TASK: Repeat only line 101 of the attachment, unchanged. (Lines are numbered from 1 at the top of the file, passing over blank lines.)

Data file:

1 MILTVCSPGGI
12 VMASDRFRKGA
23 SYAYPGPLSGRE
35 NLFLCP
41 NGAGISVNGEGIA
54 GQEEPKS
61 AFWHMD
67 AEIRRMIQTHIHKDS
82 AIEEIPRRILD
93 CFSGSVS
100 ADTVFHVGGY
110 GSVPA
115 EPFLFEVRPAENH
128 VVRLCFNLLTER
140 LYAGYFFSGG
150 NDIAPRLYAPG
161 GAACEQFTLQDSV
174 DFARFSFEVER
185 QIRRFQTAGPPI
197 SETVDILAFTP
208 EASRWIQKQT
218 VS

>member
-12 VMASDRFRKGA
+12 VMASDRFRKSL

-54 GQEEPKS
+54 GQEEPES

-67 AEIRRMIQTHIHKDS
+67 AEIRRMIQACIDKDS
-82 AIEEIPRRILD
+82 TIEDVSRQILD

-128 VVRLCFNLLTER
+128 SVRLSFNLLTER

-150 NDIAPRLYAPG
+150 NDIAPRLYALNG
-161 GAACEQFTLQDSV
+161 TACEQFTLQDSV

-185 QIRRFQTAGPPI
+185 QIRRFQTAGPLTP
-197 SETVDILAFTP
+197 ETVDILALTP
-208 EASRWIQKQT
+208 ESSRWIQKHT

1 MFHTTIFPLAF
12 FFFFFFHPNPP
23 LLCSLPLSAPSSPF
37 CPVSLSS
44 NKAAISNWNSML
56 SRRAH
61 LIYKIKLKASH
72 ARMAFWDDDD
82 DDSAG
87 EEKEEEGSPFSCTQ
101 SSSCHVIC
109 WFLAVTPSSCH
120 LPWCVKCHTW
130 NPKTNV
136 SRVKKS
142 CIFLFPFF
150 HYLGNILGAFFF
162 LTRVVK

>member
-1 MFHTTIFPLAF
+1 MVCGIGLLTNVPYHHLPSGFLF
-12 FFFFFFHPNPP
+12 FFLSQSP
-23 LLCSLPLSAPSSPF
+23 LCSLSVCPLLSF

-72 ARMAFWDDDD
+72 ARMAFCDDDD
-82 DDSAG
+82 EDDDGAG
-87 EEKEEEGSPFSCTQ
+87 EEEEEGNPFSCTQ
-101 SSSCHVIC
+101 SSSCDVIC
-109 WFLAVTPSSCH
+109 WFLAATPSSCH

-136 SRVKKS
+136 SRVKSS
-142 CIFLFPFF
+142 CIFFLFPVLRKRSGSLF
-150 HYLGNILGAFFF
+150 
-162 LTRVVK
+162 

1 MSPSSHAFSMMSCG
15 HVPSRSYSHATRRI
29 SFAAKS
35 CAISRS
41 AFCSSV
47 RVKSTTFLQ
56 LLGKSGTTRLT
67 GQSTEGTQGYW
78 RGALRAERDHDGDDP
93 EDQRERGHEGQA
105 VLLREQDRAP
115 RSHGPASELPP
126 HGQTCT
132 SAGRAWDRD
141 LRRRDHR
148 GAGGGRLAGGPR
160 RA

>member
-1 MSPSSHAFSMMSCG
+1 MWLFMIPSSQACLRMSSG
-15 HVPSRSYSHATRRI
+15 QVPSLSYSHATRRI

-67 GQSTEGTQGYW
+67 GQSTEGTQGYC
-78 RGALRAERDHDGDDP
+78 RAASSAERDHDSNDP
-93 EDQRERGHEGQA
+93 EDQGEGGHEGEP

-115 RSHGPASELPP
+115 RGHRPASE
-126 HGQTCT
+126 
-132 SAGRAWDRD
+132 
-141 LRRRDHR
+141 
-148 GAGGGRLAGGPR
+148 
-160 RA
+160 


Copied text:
141 LRRRDHR